A quick guide to vulnerabilities - what they are, how they can be exploited, and the consequences of exploitation.
The program containing the weakness may be the operating system of a device, or it may be a program installed it.
Some vulnerabilities are discovered by 'white hat' security researchers, who usually report the issue to the software vendors through established bug bounty programs (such as our Vulnerability Reward Program). Others are found by attackers, who put their discoveries to more harmful use.
Vulnerabilities usually arise when a researcher or attacker discovers that part of a program's code can be forced to run in an unexpected way, which results in undesirable behavior. Each vulnerability is unique, so attackers need to use a specific piece of code or method (known as an exploit) to trigger the unexpected behavior.
Some vulnerabilities can only be exploited by an attacker working locally, either with direct access to the device itself or over a local network. In these cases, the attacker may be an authorized user trying to gain unauthorized privileges or access, or an on-the-spot intruder.
If a device with a vulnerability is connected to a network such as the Internet, it may be possible for attackers working remotely to exploit it. There are a number of ways a remote attacker can exploit such a flaw:
If a vulnerability is found and exploited before the program's vendor has released a patch for it, it is known as a 'zero-day vulnerability', and attacks against it are known as 'zero-day attacks'.
These attacks are considered dangerous because they are usually hard to spot and deflect. Examples of attacks that have used zero-day vulnerabilities to devastating effect include:
Most vendors will release an advisory offering workarounds or mitigation strategies that users or organizations can deploy while waiting for an official patch to be released.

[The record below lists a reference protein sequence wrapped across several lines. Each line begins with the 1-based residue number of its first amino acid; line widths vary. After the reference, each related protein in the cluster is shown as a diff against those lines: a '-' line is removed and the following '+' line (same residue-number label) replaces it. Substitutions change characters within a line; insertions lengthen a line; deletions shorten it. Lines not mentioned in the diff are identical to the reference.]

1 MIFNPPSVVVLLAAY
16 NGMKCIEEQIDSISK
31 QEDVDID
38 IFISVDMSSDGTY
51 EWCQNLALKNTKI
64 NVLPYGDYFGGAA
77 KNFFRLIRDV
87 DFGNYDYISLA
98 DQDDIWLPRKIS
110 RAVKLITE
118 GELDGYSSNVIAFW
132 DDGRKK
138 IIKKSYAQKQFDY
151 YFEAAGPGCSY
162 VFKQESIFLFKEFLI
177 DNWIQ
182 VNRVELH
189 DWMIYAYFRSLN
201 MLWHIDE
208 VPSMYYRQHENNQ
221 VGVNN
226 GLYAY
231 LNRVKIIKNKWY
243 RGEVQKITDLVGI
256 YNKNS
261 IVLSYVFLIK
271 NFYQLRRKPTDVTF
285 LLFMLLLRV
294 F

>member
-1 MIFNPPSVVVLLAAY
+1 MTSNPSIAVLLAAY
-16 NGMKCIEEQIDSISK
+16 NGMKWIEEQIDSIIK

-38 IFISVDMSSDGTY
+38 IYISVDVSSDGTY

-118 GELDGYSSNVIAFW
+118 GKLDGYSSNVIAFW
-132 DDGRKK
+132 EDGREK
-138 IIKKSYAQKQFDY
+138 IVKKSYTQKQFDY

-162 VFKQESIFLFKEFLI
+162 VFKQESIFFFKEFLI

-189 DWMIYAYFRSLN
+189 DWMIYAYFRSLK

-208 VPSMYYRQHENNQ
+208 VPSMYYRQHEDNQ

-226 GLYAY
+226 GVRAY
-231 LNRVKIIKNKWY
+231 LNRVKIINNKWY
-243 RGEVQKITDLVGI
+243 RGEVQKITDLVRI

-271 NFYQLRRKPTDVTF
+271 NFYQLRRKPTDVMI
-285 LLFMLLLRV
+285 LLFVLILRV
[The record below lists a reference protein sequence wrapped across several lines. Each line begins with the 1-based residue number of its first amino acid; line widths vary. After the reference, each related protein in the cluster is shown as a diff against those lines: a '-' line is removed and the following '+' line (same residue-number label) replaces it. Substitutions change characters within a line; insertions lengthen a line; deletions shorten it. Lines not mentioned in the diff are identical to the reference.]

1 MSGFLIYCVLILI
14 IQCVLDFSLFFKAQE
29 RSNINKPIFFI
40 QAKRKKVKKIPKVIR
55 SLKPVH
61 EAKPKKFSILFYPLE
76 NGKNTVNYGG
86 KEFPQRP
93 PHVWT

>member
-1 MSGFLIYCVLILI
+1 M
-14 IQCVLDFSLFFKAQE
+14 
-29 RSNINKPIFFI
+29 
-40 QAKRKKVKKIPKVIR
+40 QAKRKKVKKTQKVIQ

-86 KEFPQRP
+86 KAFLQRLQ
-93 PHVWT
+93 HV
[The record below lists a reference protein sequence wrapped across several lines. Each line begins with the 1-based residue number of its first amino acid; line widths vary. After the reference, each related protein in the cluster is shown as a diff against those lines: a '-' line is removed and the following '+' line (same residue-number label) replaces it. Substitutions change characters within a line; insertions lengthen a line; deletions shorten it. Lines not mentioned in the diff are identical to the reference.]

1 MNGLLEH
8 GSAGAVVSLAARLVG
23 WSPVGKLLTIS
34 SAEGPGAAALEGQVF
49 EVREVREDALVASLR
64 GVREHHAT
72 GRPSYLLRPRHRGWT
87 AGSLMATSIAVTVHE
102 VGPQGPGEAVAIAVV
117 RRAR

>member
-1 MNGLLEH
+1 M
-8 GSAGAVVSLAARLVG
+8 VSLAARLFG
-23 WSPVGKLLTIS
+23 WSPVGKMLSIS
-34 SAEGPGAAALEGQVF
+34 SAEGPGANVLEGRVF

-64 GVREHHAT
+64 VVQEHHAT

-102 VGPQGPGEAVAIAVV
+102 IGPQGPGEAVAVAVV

When an attacker successfully exploits a vulnerability, they can perform unauthorized actions on the affected program or device. The actions they can take depend on the severity of the vulnerability that is targeted.
Vulnerabilities are given a severity rating based on two factors: how easy the weakness is to exploit; and the impact exploiting it can have on the program, device or data. Though each security product vendor may use slightly differing criteria to rate vulnerabilities, most have very similar rating scales:
No visible sign of infection, no visible user interaction
The most damaging vulnerabilities. If successfully exploited, an attacker can:
Require some form of user interaction
These vulnerabilities usually involve manipulating the user, for example by using fraudulent prompts or messages. If successfully exploited, the attacker can compromise data or resources on the device
Exposure may be mitigated by certain product and/or setup conditions
These vulnerabilities can only be exploited if they are not protected by known workarounds or mitigating factors. If successfully exploited, the attacker can compromise data or resources on the device
Requires specific product and/or setup conditions
These vulnerabilities can only be exploited when the program or setup meet specific conditions. If successfully exploited, the attacker can compromise data or resources on the device.
Security researchers use the term 'attack surface' to collectively refer to all the vulnerabilities or potential attack channels that can be used to affect a device. Regular users can minimize or close these weak points for their own devices by taking various precautions or actions, in a strategy known as 'attack surface reduction (ASR)'.
The simplest, and most effective safeguard against known vulnerabilities is to keep the device's operating system and all installed programs up-to-date with the latest security patches published by the programs' vendors.
Most vendors' websites will have information about the latest security updates available for their programs. For example, Security Advisories has a list of all known vulnerabilities reported for F-Secure products, and includes links to appropriate patches.
Other pro-active steps you can take will vary depending on how your device is set up and used, but can include: